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Maine's Campaign to Boost GED Completion Rates Yields Results
11/14/2013   Reported By: Jay Field

Beginning next year, Maine will use a different GED test than the one it currently offers. Last winter, with the expiration of the current exam on the horizon, state education officials and FAME - the Finance Authority of Maine - launched a statewide public awareness campaign. The goal was to get people who had walked away from work on their GED to return and finish up by the end of this year. As Jay Field reports, the strategy appears to be paying off.

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 Duration:
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Last year, close to 1,900 people completed work on general equivalency diplomas in Maine. By contrast, after the first 10 months of this year, the number was nearly 2,700, and climbing.

"We thought maybe we would increase our numbers by 10 percent over last year and we have far exceeded that," says Gail Senese, who heads up adult education at the Maine Department of Education. And Senese traces this surge in so-called "completers" back to last winter, when she and her staff began meeting with business development and college access counselors at FAME.

"They did a focus group with students and adult educators to find out what kind of message would generate a response,' Senese says. "We didn't want it to be a fearful message. But we wanted to make sure people got the point."

This messaging formed the backbone of an agressive public relations campaign to get as many non-completers as possible to finish their GEDs by the end of the year. Elizabeth Vanderweide heads up business development at FAME.

"That particular goal - to get as many Maine residents to complete their GED so they could go on to higher ed - was part of our grant writing initiative," Vanderweide says.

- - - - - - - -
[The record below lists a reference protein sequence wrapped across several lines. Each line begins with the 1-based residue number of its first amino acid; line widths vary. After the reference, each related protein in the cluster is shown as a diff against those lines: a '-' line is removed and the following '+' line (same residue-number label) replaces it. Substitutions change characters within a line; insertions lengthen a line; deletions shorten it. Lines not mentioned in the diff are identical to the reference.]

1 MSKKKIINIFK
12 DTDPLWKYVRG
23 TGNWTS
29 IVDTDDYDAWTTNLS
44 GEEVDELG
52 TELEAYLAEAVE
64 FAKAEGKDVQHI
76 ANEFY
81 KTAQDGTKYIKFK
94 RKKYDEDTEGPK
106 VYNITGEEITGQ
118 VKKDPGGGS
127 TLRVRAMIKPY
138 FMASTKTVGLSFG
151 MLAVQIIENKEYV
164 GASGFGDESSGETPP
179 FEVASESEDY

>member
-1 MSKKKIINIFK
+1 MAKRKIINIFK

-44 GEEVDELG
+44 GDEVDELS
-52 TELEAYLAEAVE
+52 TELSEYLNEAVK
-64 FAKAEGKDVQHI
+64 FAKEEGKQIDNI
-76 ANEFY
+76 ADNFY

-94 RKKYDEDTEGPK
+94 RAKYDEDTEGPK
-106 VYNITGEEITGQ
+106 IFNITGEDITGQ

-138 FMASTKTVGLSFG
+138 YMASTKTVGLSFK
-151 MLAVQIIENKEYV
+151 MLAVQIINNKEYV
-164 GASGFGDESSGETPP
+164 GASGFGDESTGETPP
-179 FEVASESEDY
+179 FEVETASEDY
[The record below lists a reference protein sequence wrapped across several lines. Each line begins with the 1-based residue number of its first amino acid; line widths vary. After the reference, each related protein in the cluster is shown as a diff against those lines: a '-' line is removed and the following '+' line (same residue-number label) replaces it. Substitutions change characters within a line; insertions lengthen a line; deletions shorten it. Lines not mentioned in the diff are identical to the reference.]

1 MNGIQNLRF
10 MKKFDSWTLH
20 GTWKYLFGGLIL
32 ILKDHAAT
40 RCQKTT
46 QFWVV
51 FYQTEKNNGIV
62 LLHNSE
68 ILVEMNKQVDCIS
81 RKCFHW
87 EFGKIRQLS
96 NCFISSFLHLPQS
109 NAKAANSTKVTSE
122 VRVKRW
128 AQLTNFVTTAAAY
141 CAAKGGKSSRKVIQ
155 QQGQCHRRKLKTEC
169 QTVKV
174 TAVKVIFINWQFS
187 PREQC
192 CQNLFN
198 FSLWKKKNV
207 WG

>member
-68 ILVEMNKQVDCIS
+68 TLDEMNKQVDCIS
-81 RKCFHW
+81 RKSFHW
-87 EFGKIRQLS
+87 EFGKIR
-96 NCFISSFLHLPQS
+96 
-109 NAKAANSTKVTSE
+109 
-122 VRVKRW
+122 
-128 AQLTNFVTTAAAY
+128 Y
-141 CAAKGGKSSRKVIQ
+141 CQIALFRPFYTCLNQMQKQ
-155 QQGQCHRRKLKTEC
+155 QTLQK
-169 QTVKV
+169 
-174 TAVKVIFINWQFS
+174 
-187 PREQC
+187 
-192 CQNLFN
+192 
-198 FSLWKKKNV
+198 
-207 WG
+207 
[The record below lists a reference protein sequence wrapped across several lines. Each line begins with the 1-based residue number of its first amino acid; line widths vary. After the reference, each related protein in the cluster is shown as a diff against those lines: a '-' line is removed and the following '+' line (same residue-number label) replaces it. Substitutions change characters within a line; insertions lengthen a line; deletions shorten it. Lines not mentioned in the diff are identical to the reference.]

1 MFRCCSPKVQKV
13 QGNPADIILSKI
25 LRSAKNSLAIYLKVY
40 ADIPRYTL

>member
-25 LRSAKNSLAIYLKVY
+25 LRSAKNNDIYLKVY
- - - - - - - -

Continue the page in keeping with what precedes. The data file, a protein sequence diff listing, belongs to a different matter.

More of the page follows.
Vandeweide says it was money from the College Access Challenge, a federal grant program, that allowed FAME to develop a multi-pronged strategy around the GED.

The agency worked with the Maine Adult Education Association to launch a new Web site. It sent posters urging completion to adult education centers in every corner of the state. And it supplied the centers with post cards to mail out to anyone who had started a GED and quit. "We also had a spring time set of events," Vanderweide says, "and then this September, we had a set of events."

Vanderweide says FAME contracted with a marketing firm, which ovesaw the production of radio and TV spots, like this one:

AUDIO FROM AD:
GED COMPLETER: "Gettin' my GED changed my life. I remember sittin' in the parking lot that first day, just shakin'. Now, I'm studying to be an RN and my life is really on the move.

ANNOUNCER: Visit mainegednow.org, or your local adult ed center, and take your story to the next level."

"It hit home," Gail Senese says. "And then the momentum of when some people started to come back - they become cheerleaders for friends, family, co-workers."

Officials at FAME say they wish they had enough funding to do this kind of outreach every year. That's because roughly half the people who start a GED in Maine don't end up finishing.



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